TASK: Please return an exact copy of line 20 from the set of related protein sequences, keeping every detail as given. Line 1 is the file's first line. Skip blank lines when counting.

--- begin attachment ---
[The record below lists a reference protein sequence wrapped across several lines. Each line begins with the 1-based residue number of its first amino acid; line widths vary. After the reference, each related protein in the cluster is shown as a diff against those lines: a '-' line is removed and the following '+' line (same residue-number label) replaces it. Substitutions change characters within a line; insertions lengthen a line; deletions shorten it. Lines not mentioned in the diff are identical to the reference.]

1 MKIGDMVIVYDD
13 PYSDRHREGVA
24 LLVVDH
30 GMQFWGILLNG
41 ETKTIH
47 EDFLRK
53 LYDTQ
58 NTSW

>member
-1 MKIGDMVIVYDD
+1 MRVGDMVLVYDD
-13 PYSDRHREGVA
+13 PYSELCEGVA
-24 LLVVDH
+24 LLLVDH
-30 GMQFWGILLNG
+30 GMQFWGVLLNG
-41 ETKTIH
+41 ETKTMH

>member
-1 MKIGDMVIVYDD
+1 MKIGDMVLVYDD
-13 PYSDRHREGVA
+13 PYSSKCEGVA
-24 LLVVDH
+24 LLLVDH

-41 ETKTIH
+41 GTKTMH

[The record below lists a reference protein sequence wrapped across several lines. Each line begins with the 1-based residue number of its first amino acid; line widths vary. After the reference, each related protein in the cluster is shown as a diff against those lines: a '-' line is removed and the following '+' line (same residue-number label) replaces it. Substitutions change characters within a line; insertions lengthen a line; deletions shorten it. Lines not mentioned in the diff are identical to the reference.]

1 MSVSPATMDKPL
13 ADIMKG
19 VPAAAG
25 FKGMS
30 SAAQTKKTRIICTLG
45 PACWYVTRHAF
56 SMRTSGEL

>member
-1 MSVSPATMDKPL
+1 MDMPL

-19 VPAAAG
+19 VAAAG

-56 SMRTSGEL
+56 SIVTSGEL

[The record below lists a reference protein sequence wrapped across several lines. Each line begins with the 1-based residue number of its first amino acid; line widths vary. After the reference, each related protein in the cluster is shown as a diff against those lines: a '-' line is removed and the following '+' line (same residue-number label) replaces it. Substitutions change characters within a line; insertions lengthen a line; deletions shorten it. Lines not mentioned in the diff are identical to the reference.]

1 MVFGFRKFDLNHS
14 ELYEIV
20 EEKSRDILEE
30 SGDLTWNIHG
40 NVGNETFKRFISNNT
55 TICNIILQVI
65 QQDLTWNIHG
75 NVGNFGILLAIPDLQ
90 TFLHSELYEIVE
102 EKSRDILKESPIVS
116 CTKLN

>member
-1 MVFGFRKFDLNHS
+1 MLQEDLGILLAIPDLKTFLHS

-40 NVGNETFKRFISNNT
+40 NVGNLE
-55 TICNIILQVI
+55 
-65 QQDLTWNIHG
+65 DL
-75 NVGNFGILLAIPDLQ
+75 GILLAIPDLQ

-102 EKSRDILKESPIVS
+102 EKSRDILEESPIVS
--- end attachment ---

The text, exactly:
+41 ETKTMH